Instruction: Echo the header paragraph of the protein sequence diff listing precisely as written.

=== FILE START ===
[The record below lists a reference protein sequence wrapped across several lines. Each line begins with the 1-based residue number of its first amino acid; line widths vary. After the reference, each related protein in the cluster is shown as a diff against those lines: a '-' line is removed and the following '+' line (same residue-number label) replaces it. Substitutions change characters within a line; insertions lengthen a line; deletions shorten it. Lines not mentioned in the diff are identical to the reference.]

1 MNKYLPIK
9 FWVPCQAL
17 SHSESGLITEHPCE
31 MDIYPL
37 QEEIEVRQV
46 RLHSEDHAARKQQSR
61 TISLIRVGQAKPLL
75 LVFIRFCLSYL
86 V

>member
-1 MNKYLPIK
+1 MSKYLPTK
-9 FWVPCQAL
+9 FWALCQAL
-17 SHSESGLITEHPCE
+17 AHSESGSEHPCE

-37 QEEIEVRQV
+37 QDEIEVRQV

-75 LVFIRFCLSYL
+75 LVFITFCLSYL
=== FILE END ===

[The record below lists a reference protein sequence wrapped across several lines. Each line begins with the 1-based residue number of its first amino acid; line widths vary. After the reference, each related protein in the cluster is shown as a diff against those lines: a '-' line is removed and the following '+' line (same residue-number label) replaces it. Substitutions change characters within a line; insertions lengthen a line; deletions shorten it. Lines not mentioned in the diff are identical to the reference.]